D. J. W. Evans

The University of Sheffield, Sheffield, England, United Kingdom

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Publications (2)2.15 Total impact

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    ABSTRACT: COAST (Complex Automata Simulation Technique) is a European Union FP6 funded project which has developed a methodology for multi-science, multi-scale simulation of complex systems. The resulting framework (MUSCLE: Multiscale Simulation Coupling Library and Environment is now publically available. As an exemplar, MUSCLE has been applied to the model of a complex biomedical pathology, that of in-stent restenosis, resulting in a hierarchical aggregation of coupled cellular automata and agent based models coined "complex automaton". Currently, three simple, single scale models have been coupled to simulate the pathological response of the arterial wall to stent-deployment: an agent based model of smooth muscle cell dynamics (modeling cell cycle and cell-cell interaction), a lattice Boltzmann model of blood flow (defining wall shear stress and oscillatory shear index at the vessel surface) and a finite difference drug diffusion model (defining stent-eluted drug concentrations across the vessel wall). These sub-models operate on distinct temporal scales and can be plotted on a scale separation map. This conceptual tool defines the temporal separation of the processes and the coupling template required for interaction between them [3]. Coupling is implemented using smart conduits and in some situations, mapper agents, which transfer information between models with lattice based domains (blood flow, drug diffusion) to those with continuous domains (smooth muscle behaviour). Here we present preliminary output of a simple 2D model of in-stent restenosis. The present model captures the relationship between degree of stent induced injury and the smooth muscle cell hyperplastic response. The generation of realistic output correlates well with experimental data and paves the way for computer-aided design of stent-based therapies. KeywordsRestenosis-Stent-Complex Automata-Coupling-Multiscale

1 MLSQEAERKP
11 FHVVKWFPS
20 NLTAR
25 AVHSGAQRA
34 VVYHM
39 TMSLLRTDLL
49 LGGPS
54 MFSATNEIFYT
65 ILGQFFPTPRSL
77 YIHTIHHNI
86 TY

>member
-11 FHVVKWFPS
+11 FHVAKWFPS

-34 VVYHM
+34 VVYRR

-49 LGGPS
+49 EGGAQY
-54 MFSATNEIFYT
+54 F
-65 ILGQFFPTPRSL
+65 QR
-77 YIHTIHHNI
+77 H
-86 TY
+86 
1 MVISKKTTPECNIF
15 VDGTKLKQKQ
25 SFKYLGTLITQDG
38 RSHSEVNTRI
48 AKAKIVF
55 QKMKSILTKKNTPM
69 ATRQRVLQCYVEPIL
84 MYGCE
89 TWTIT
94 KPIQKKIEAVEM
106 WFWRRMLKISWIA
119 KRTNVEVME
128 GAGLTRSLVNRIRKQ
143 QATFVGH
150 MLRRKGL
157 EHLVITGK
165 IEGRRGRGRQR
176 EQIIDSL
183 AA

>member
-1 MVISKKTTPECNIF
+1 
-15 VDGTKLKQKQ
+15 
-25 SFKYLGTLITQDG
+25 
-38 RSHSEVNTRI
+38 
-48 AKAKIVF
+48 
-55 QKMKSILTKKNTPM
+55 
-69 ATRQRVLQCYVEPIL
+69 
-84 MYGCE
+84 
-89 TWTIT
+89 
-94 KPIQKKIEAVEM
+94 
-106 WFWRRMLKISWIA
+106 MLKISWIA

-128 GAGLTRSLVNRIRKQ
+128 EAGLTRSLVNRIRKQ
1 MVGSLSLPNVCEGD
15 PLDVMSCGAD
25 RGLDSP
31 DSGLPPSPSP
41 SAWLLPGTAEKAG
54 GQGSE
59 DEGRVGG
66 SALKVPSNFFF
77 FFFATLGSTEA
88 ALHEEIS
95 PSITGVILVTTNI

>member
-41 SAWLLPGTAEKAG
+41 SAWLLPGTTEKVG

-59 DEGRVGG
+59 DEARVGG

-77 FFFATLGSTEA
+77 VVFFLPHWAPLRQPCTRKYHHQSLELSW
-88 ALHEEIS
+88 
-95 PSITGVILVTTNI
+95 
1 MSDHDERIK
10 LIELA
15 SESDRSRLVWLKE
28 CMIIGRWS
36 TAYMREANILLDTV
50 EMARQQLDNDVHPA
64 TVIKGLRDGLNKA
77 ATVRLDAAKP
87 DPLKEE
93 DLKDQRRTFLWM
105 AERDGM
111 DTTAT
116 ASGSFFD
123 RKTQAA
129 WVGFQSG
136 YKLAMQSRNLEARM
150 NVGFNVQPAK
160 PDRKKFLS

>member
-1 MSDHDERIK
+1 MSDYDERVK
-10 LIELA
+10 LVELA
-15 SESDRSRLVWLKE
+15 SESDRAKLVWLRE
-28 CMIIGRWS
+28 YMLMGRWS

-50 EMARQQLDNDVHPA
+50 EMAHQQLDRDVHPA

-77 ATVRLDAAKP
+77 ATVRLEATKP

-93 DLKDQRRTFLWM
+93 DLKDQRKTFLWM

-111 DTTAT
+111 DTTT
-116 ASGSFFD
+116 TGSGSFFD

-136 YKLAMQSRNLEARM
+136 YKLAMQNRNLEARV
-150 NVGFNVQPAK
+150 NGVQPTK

No preview · Chapter · Jan 2010
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    ABSTRACT: The inherent complexity of biomedical systems is well recognized; they are multiscale, multiscience systems, bridging a wide range of temporal and spatial scales. While the importance of multiscale modelling in this context is increasingly recognized, there is little underpinning literature on the methodology and generic description of the process. The COAST (complex autonoma simulation technique) project aims to address this by developing a multiscale, multiscience framework, coined complex autonoma (CxA), based on a hierarchical aggregation of coupled cellular automata (CA) and agent-based models (ABMs). The key tenet of COAST is that a multiscale system can be decomposed into N single-scale CA or ABMs that mutually interact across the scales. Decomposition is facilitated by building a scale separation map on which each single-scale system is represented according to its spatial and temporal characteristics. Processes having well-separated scales are thus easily identified as the components of the multiscale model. This paper focuses on methodology, introduces the concept of the CxA and demonstrates its use in the generation of a multiscale model of the physical and biological processes implicated in a challenging and clinically relevant problem, namely coronary artery in-stent restenosis.
    Full-text · Article · Aug 2008 · Philosophical Transactions of The Royal Society A Mathematical Physical and Engineering Sciences